Engineering professorVincent P. OlivieriA Mass of...


October 26, 1991

Engineering professor

Vincent P. Olivieri

A Mass of Christian burial for Vincent P. Olivieri, a water quality consultant who was an engineering professor at the Johns Hopkins University and a technical director for a filter company, will be offered at 10 a.m. today at the Roman Catholic Church of St. Mary of the Assumption, 5502 York Road, Govans.

Dr. Olivieri, who was 48 and lived on Sycamore Road, died Wednesday after a heart attack in Atlanta, where he was attending an American Filtration Society meeting.

Since 1989, he was technical director for MEMTEC America Corp., a membrane and filter company in Timonium and at the same time a research professor in the Department of Geography and Environmental Engineering at the Homewood campus of the Johns Hopkins University.

A member of the department's faculty since 1987, he earlier was an associate professor in the Department of Environmental Health Sciences at the Johns Hopkins School of Public Health.

He had served as a water quality consultant to many different places, including Baltimore; Rehoboth Beach, Del.; Portland, Ore.; the state of Illinois; and Alexandria, Egypt.

Born in Englewood, N.J., he was a graduate of Rutgers University, held a master's degree from West Virginia University and earned his doctorate from the Johns Hopkins School of Hygiene and Public Health in 1974, the year he joined the school's faculty.

He was a member of several professional groups in addition to the Filtration Society, including the Association of Environmental Engineering Professors, the Water Pollution Control Federation and the American Society for Microbiology.

A woodworker and a fisherman who especially liked freshwater fly-fishing, he was also interested in steam engines and owned several models.

He is survived by his wife, the former Anna L. Casertano; a daughter, Gina M. Fischer of Baltimore; two sons, Vincent A. and Joseph P. Olivieri, both of Baltimore, his mother, Lena Olivieri of Fairview, N.J.; and a granddaughter.

Services for Orville E. Kerstetter, who came to Baltimore in search of work during the Depression and spent 42 years with the Bendix Radio Division, will be held at 10 a.m. today at the Ray Kaczorowski Funeral Home, 2525 Fleet St.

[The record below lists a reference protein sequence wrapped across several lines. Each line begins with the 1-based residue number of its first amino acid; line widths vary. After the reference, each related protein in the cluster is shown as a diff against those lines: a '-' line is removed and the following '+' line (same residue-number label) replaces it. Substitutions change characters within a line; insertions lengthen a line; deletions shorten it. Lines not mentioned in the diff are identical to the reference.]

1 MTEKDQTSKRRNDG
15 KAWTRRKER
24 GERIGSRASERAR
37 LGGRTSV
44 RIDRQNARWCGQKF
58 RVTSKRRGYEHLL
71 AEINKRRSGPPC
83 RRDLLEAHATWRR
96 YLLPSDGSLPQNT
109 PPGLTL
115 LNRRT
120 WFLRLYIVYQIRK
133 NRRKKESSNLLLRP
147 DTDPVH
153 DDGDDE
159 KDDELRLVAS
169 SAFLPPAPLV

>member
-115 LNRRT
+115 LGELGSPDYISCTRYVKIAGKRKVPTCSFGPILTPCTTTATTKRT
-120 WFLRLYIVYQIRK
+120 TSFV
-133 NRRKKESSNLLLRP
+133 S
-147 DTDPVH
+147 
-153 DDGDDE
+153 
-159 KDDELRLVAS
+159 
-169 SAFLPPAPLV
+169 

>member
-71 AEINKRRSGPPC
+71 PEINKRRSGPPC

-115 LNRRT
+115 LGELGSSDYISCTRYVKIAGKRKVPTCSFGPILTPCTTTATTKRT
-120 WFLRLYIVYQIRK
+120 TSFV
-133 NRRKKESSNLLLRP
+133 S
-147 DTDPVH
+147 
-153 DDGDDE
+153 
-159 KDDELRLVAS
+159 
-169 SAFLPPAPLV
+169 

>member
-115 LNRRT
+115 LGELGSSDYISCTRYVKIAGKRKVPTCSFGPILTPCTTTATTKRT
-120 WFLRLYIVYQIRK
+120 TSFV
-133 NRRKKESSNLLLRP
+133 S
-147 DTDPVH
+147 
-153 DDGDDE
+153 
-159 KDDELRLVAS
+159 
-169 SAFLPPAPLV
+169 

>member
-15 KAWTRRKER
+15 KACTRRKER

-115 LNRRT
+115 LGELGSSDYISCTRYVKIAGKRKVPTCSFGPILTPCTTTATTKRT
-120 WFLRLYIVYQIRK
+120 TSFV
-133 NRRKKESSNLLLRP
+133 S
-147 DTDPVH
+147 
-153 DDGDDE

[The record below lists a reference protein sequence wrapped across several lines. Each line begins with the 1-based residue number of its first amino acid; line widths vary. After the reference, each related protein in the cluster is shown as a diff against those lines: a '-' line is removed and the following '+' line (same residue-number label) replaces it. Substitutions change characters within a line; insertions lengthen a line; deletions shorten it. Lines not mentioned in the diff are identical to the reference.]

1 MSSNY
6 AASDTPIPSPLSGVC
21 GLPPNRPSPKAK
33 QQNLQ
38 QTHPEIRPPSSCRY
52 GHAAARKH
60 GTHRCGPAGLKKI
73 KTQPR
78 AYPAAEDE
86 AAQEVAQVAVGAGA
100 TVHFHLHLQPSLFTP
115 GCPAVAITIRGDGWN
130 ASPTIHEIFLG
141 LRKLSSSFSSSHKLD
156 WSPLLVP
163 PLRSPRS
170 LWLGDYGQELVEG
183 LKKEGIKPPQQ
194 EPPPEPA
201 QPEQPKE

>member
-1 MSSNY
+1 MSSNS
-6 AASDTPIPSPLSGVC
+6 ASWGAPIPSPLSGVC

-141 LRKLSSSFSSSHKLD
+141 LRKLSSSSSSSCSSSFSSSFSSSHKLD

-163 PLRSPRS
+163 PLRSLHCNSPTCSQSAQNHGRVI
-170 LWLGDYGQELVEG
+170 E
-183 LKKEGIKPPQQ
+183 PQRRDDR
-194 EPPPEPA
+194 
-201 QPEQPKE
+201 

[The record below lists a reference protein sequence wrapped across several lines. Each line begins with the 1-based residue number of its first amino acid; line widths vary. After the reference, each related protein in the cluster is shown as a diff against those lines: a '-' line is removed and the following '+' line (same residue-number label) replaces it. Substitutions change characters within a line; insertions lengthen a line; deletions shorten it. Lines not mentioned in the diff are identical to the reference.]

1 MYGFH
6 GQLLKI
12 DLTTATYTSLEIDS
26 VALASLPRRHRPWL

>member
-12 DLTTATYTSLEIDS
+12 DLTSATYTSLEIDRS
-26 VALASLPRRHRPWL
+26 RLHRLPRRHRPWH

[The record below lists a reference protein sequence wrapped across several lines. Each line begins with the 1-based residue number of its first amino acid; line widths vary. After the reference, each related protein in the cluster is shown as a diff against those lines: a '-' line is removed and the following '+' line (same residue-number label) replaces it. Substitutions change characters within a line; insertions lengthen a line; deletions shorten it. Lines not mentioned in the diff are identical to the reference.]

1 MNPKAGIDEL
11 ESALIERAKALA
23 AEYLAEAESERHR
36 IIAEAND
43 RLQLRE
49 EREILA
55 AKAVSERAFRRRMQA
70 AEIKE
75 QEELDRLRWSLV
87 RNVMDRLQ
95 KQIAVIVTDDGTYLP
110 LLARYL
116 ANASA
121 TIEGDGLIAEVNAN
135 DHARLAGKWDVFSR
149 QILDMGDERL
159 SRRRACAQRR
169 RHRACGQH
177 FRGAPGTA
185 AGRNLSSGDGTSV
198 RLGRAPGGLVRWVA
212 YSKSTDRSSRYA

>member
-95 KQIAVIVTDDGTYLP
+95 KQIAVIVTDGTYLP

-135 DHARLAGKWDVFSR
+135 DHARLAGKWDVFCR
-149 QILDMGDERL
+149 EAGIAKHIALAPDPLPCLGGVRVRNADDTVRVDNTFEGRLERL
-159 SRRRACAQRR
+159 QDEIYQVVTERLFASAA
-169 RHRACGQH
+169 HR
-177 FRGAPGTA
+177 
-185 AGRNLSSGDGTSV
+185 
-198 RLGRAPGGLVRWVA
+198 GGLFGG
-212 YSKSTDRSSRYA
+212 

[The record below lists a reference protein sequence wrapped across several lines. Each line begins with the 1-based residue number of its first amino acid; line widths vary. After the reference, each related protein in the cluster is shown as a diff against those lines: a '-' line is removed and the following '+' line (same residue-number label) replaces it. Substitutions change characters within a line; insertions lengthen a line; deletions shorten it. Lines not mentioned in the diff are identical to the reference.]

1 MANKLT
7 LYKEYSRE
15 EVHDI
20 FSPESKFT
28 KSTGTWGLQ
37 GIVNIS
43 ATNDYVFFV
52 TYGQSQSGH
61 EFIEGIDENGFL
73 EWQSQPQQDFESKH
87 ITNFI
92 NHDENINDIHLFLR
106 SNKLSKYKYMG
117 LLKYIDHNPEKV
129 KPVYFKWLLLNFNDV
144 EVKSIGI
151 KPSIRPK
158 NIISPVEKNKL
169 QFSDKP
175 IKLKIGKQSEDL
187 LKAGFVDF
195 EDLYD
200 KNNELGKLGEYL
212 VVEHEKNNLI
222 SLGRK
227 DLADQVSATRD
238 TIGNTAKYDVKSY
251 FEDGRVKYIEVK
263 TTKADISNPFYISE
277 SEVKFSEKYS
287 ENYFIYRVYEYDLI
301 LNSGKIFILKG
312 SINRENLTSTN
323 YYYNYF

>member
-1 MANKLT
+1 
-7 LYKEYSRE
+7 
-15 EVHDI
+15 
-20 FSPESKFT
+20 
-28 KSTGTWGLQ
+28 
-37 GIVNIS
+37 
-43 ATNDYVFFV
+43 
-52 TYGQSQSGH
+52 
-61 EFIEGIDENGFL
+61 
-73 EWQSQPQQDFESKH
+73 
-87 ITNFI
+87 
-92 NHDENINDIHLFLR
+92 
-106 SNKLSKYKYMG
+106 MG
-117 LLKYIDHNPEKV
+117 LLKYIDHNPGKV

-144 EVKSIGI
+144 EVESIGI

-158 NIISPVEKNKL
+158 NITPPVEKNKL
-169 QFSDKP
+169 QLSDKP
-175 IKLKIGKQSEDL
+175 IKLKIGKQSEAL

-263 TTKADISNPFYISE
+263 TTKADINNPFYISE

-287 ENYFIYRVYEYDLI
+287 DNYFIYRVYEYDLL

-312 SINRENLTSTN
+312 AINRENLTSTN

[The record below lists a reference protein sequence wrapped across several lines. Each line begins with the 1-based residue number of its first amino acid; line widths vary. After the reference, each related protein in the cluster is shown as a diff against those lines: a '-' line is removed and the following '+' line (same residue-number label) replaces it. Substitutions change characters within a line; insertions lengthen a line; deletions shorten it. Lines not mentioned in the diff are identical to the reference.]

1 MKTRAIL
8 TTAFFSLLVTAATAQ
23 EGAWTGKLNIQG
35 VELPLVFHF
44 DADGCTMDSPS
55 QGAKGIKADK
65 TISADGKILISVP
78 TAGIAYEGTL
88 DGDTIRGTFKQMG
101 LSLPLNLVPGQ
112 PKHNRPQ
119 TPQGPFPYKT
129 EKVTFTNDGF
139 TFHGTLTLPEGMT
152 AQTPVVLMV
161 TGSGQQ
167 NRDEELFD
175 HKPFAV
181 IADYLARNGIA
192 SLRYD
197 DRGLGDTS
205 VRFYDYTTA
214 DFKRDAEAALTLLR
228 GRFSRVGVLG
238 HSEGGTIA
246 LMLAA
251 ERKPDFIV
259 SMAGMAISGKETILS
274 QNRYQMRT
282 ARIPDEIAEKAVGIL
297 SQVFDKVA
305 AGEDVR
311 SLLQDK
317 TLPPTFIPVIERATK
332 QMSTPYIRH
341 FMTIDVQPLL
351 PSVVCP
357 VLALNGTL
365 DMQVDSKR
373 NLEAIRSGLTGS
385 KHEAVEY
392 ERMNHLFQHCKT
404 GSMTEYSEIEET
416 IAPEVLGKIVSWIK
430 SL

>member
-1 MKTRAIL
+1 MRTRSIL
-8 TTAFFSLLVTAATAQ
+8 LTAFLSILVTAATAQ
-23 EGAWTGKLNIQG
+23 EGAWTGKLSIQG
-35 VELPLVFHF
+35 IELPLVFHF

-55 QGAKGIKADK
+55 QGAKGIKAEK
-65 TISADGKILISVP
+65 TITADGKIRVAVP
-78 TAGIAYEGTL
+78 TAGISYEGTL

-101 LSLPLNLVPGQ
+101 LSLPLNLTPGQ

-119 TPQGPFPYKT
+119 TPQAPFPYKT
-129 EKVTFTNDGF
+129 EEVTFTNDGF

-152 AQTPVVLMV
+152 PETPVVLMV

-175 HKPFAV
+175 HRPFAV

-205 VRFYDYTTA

Mr. Kerstetter, who was 71, died Tuesday of cancer at his home in Dundalk.

Born and reared in Shamokin in Pennsylvania's hard coal country, he moved to Baltimore shortly after graduating from high school in the late 1930s and landed a job as a waiter in a small restaurant.

He went to work for Bendix shortly before the outbreak of World War II and returned to the firm after serving in the Navy during the war.

While at Bendix, he met his wife, the former Lucille Ault.

Mr. Kerstetter, who retired in 1983, spent hours carefully tending the garden at his home. He belonged to the American Legion Post 297 in Baltimore and the Essex Moose Lodge.

In addition to his wife, Mr. Kerstetter is survived by a daughter, Donna West of Mount Gilead, Ohio; two stepdaughters, Mary Ann Wooldridge and Diane Vasold, and a stepson, William Jenkins, all of Baltimore; two sisters, Irene Geyer of Lakewood, Calif., and Hilda Lockwood of Hialeah, Fla.; and several nieces and nephews.

Evelyn F. Bocklage

Gardenville resident

A memorial Mass for Evelyn Faye Bocklage, a resident of Gardenville for many years, will be offered at 10 a.m. today at St. Anthony of Padua Roman Catholic Church, 4414 Frankford Ave.

Mrs. Bocklage, who was 74 and lived on Gardenville Avenue, died Sunday at St. Joseph Hospital of complications to Alzheimer's disease.

The former Evelyn Faye Jenkins was a native of Greensboro, N.C., who was working in the Signal Intelligence Agency in Washington during World War II when she met her husband of 45 years. William J. Bocklage was then a captain in the U.S. Army Signal Corps.

Mr. Bocklage retired in 1978 as night news foreman in The Baltimore Sun's composing room.

They lived in Waverly before moving to Gardenville in 1965. Mrs. Bocklage was fond of gardening, growing flowers, shrubs and vegetables and of baking and cooking.

In addition to her husband, her survivors include a daughter, Mary B. Fowler of Baltimore; a grandson, Thomas G. Fowler Jr. of Baltimore; and two nieces, Virginia Mobley and Carol Ayres, both of Greensboro.

Geneva H. Anderson

Anne Arundel educator

Services for Geneva H. Anderson, who taught in Anne Arundel County schools and was active in many organizations in the county, will be held at 1 p.m. today at the Baldwin Memorial United Methodist Church, 921 Generals Highway in Millersville.

Mrs. Anderson, who was 88, died Monday of complications from heart disease at the Ginger Cove retirement community in Annapolis, where she lived for three years.

A substitute teacher in Anne Arundel County high schools during and after World War II, she had begun teaching home economics in the county in 1924 at Annapolis High School.

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